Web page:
When Donald Tusk, President of the EU Council, tweeted on Wednesday that there was a “special place in hell” for those who promoted Brexit without a plan, the reaction from certain corners of London was furious.
Throughout the Brexit process, many in the UK have been apoplectic at the European Union’s perceived arrogance and disrespect. But few have tried to appreciate why the EU has taken such a firm line.
It may be a cliche to say that Brexit presents an existential crisis for the EU as well as the UK. But, so the cliche goes, all cliches exist for a reason.
The EU wants to get Brexit out the way so it can deal with the other problems currently facing the bloc – and there are quite a few, not least the European parliamentary elections in May.
Europe has endured a near-unprecedented migration crisis. The euro area is still recovering from the aftermath of the global financial crisis – which hit Greece so hard it needed the largest bailout in history. It is coping with populist movements becoming increasingly powerful in national elections, forcing mainstream politicians to ape once-fringe political ideas. It has among its ranks countries like Poland and Hungary openly undermining the rule of law. And it is looking at Rome, wondering if – maybe when – Italy’s sovereign debt mountain will collapse its economy, making Greece look like a walk in the park.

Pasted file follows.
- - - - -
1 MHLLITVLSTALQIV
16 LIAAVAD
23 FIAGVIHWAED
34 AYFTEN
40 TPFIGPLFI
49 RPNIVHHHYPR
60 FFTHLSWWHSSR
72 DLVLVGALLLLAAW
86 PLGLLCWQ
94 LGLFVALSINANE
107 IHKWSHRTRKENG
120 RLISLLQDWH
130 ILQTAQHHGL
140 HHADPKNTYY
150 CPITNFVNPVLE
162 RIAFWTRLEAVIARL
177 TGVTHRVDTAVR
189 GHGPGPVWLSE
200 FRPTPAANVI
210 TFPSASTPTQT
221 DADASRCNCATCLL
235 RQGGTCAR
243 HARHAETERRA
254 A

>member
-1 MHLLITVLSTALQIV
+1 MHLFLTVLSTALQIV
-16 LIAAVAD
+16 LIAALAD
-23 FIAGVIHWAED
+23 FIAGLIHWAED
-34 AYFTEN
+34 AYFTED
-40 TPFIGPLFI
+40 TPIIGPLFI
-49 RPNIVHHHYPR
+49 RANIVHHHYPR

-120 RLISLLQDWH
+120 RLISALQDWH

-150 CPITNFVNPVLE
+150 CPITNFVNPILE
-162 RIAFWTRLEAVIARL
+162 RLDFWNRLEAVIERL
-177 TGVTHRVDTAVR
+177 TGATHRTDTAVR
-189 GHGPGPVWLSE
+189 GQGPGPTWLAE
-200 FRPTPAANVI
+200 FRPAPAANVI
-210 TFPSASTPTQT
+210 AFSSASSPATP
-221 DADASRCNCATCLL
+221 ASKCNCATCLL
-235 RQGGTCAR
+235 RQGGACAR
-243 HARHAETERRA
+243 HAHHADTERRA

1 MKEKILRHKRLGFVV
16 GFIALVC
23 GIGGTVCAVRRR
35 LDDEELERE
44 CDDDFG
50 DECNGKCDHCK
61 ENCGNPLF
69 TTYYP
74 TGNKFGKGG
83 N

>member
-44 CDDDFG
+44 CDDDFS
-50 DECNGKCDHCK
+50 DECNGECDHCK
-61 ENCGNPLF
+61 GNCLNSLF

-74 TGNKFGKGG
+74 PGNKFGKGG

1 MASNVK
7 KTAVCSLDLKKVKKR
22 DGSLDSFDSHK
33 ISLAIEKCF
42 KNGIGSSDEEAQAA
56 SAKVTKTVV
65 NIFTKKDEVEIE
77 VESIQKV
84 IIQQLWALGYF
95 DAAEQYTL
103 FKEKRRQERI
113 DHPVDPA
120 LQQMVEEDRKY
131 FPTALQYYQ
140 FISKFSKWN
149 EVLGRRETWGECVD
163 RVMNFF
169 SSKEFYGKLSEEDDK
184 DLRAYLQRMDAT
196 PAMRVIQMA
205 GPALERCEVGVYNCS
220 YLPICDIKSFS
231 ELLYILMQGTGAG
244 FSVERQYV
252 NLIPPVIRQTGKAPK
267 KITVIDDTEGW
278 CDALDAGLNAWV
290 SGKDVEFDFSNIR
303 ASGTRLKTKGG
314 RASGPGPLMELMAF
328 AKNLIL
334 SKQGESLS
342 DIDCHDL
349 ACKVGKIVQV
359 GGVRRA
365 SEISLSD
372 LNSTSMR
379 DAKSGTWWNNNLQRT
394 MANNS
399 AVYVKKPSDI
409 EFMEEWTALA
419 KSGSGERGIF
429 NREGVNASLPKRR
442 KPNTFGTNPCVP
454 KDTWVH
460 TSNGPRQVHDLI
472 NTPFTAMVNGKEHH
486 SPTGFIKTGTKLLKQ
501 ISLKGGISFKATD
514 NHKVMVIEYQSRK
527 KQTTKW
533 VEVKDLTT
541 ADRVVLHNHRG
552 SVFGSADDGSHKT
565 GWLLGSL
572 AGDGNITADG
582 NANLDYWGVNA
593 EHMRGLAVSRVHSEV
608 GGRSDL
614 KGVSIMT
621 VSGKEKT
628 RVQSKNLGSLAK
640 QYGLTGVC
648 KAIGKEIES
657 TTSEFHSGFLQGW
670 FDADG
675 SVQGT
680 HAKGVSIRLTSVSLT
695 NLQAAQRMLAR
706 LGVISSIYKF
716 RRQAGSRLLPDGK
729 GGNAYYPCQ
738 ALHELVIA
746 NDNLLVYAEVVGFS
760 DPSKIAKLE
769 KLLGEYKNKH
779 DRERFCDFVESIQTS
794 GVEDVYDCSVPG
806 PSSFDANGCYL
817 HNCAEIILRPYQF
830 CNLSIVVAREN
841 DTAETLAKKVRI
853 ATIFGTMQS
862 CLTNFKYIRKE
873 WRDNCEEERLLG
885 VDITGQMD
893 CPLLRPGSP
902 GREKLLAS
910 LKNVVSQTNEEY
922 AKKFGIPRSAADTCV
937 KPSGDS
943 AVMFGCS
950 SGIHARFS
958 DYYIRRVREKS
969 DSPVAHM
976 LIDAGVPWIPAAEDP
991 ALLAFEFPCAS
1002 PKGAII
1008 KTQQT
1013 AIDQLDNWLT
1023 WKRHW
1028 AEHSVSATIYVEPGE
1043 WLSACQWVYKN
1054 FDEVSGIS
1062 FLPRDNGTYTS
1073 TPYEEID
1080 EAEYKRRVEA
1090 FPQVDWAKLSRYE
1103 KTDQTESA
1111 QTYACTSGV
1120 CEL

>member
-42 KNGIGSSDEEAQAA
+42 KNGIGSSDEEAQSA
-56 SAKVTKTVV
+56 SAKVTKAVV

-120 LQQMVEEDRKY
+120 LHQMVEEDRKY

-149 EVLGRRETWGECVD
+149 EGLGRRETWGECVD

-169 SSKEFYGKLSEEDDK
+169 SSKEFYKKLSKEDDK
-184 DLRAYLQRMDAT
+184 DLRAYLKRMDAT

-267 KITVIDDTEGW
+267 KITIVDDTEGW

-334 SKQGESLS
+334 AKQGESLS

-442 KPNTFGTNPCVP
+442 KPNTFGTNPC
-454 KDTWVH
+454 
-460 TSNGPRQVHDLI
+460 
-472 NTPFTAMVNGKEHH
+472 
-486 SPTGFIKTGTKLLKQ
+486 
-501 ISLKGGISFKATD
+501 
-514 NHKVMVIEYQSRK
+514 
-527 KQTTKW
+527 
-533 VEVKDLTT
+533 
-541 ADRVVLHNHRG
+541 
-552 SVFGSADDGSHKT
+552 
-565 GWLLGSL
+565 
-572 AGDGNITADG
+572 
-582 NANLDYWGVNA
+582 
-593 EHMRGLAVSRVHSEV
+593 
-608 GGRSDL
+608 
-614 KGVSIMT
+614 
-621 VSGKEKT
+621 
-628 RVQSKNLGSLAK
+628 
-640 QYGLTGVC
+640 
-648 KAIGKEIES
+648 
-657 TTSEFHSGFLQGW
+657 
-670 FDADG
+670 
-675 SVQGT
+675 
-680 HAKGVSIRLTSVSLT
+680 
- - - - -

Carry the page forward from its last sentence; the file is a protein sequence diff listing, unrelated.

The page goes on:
With all that going on, it’s little wonder the Brexit turmoil is frustrating European officials.
So why won’t Brussels give in to UK Prime Minister Theresa May’s demands, reopen negotiations and get Brexit over with? In the narrow terms of Brexit, the EU has to stand up for the interests of its members – a position it has more or less stuck to since day one. But more broadly, the EU is not strong enough to be weak right now.
Few understand this paradox better than former Greek finance minister Yanis Varoufakis. “What the UK has failed to understand is the weakness of the union and the single market, but also the enormous political will to keep it all together,” he told me earlier this week. “Only when you put the two together can you begin to understand the harshness the EU has demonstrated to London.”